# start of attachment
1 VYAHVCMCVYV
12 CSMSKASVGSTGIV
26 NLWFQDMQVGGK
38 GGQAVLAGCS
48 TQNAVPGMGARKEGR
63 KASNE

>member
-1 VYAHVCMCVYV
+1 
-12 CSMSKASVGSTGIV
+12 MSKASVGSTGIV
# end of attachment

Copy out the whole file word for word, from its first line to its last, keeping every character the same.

1 VYAHVCMCVYV
12 CSMSKASVGSTGIV
26 NLWFQDMQVGGK
38 GGQAVLAGCS
48 TQNAVPGMGARKEGR
63 KASNE

>member
-1 VYAHVCMCVYV
+1 
-12 CSMSKASVGSTGIV
+12 MSKASVGSTGIV